All technical terms used herein are terms commonly used in biochemistry, molecular biology and agriculture, and can be understood by one of ordinary skill in the art to which this invention belongs. Those technical terms can be found in: Molecular Cloning: A Laboratory

Manual, 3rd ed., vol. 1-3, ed. Sambrook and Russel, Cold Spring Harbor Laboratory Press, Cold

Spring Harbor, N. Y., 2001; Current Protocols in Molecular Biology, ed. Ausubel et al., Greene

Publishing Associates and Wiley-Interscience, New York, 1988 (with periodic updates); Short Protocols in Molecular Biology: A Compendium of Methods from Current Protocols in molecular mology, 5th ed., vol. 1-2, ed. Ausubel et al, John Wiley & Sons, Inc., 2002; Genome

Analysis: A Laboratory Manual, vol. 1-2, ed. Green et al, Cold Spring Harbor Laboratory Press, Cold Spring Harbor, N. Y., 1997. Methods involving plant biology techniques are described herein and are described in detail in methodology treatises such as Methods in Plant Molecular Biology: A Laboratory Course Manual, ed. Maliga et al., Cold Spring Harbor Laboratory Press, Cold Spring Harbor, N.Y., 1995. Various techniques using PCR are described, e.g., in Innis et al, PCR Protocols: A Guide to Methods and Applications, Academic Press, San Diego, 1990 and in Dieffenbach and Dveksler, PCR Primer: A Laboratory Manual, 2nd ed., Cold Spring Harbor Laboratory Press, Cold Spring Harbor, N. Y., 2003. The present invention is further illustrated by the following specific examples. The examples are provided for illustration only and are not to be construed as limiting the scope or content of the invention in any way.

EXAMPLES

EXAMPLE 1

Identification of Saccharum spp. microsatellite repeat sequences

Database of Saccharum spp. EST sequences

The redundant database of 352,122 Saccharum spp. EST sequences (reads) was obtained by combining public available sequences from the SUCEST project (Vettore et al, 2001, Gen. MoI. Biol. 24: 1-7) and others sources that have been deposited in GenBank (Benson et al., 2006, Nucleic Acids Res. 34: 16-20) with a private initiative database (www.alellyx.com.br).

In silico selection of simple sequence repeat (SSR) markers

The redundant EST database was screened for single and compound simple sequence repeat (SSR) motifs with a software for microsatellite identification, in this particular case MISA software (Thiel et al, 2003, Theor. Appl. Genet. 106: 411-422) and the results of this search are summarized in Table 1.

The software identified 36,950 simple sequence repeat (SSR) motifs and retrieved 33,324 redundant sequences (9.46%). The database was assembled into 79,526 clusters of which 14,291 contain simple sequence repeat SSR motifs (18%). Of these clusters, 10,586 (75%) had a single motif and 3,705 had two or more. Table 2 shows the distribution of the 36,950 SSR-containing redundant sequences classified according to the type of motif. The most abundant unit size motifs were tri (48%), followed by mono (32%), and di (16%). Terra, penta, and hexa motifs were identified in 1,414 sequences, representing less than 5% of the SSR-containing database sequences.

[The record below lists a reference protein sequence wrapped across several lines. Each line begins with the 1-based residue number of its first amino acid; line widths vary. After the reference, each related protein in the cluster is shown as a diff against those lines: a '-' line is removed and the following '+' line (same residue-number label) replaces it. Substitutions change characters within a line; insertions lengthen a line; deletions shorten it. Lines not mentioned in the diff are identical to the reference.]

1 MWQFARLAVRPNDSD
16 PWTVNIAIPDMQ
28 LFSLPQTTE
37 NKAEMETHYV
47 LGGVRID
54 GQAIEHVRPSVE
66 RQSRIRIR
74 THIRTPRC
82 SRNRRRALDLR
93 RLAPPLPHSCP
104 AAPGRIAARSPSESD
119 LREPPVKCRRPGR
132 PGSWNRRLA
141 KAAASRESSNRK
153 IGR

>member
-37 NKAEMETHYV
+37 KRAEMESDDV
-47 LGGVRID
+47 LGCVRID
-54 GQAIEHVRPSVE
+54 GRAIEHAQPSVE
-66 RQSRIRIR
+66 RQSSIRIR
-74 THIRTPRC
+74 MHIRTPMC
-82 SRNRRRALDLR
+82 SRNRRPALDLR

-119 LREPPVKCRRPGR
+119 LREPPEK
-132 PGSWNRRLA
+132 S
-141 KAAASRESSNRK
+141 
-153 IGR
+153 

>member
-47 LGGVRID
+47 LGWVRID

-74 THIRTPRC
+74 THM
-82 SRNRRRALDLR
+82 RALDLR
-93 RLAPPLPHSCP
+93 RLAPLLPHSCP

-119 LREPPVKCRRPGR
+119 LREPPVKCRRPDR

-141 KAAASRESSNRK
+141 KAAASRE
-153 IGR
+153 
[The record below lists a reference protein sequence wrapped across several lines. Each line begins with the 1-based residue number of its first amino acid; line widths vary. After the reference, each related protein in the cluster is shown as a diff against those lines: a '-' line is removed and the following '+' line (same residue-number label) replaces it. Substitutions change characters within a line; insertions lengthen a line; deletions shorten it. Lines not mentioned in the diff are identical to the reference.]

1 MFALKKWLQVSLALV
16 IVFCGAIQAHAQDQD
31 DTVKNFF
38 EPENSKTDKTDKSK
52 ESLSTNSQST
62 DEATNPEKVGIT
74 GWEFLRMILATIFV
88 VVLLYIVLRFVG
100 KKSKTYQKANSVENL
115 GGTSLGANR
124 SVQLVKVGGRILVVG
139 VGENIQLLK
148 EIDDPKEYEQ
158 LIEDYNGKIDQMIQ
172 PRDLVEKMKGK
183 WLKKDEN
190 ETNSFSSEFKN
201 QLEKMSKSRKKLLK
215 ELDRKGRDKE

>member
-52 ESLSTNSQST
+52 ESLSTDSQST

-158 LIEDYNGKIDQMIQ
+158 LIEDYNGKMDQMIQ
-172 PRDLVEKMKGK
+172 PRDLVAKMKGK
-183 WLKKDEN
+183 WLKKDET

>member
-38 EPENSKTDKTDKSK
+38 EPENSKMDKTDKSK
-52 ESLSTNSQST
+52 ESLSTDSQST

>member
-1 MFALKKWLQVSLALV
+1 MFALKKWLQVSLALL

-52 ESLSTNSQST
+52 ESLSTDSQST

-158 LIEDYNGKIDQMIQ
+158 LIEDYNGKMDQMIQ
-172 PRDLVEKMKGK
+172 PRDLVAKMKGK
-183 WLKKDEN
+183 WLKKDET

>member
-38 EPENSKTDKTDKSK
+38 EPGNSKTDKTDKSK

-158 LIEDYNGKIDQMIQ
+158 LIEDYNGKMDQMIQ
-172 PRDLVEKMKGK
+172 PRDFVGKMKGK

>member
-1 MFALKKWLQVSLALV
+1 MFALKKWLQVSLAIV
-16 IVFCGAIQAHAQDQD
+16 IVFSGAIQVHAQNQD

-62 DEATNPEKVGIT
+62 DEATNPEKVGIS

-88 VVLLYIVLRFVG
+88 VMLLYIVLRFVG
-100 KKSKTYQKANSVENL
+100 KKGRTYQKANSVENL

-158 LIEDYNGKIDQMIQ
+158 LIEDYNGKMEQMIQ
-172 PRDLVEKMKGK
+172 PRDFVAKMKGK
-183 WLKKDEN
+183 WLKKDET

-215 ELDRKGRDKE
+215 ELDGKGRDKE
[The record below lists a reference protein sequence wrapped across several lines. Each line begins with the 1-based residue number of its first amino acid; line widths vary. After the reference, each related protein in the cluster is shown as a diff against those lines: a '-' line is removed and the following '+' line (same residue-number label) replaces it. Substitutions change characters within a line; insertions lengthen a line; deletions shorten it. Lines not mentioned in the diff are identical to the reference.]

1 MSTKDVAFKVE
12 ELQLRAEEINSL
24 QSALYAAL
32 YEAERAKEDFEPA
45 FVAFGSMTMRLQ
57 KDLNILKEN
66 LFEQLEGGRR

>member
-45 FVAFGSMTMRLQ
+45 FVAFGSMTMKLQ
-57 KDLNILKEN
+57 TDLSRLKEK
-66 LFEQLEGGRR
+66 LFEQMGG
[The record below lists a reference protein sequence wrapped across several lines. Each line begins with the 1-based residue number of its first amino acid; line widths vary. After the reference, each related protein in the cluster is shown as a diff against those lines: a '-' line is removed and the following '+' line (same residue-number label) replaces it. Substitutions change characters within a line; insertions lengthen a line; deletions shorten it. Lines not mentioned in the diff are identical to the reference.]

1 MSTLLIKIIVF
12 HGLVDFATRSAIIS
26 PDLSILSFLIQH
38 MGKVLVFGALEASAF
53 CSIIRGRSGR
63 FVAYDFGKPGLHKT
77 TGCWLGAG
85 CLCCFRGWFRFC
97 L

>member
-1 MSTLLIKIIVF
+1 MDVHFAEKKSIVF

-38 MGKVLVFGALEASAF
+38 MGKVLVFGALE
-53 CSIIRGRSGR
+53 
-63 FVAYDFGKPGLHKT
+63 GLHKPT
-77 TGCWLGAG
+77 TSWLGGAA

To select sequences for the development of simple sequence repeat (SSR) markers, the 36,950 SSR-containing redundant sequences were organized in a sub-database along with information concerning read and cluster names, and repeat unit size, number, and sequence. This sub-database of candidate simple sequence repeat SSR markers was sorted initially by repeat unit size and divided into seven subsets of reads (compound, mono, di, tri, terra, penta, and hexa motifs). Sequences with mono and di motifs were not used further in marker selection due to our own experience with the low resolution of these unit repeats in Polyacrylamide Gel Electrophoresis (PAGE) and DNA sequencer. The five remain subsets of reads were treated separately as follow. Each subset was grouped by cluster name. Inspection of reads belonging to the same cluster revealed sequences sharing motifs with the same unit size and sequence but varying in the number of repeat units. This polymorphism observed in silico was elected as a selection criterion. Each subset was then sorted for clusters with the highest number of reads differing in the number of repeat units. The top ranked clusters were checked individually for enough 5' and 3' sequences to design primers and 63 consensus sequences were selected for further characterization. A second round of in silico selection involved the sorting of subsets by clusters containing reads with the largest number of repeat units and thus, with potentiality for having a large number of alleles. At this time clusters poorly represented by reads and that may be missed in the first round of selection were well ranked. The top clusters were checked for enough 5' and 3' sequences and 49 consensus sequences were selected for further characterization. A total of 112 clusters were selected for the design of primers and further evaluation by a validation process. Table 3 summarized the results of the in silico selection of SSR-containing clusters performed under two selection criteria.

Primer design.

A pair of primers was designed for each in silico-selected cluster with the aid of a program for designing polymerase chain reaction, in this case the software Primer3 (Rozen and Skaletsky, 1998, Primer3 on the WWW for general users for biologist programmers In: Krawetz S. and Misener S. (eds.) Bioinformatics Methods and Protocols: methods in molecular biology,

Human Press, Totowa: 365-382). The program was set to identify, in the assembled consensus sequences, pairs of primers with melting temperature (Tm) around 64°C, 19-22 bases each in length, comprising sequences flanking the SRR motif (at least 5 bases away from the 5' and 3' limits of the motif) and to amplify fragments between 100 and 250 bp. The sequences are described in the Sequence Listing, according to Table 4.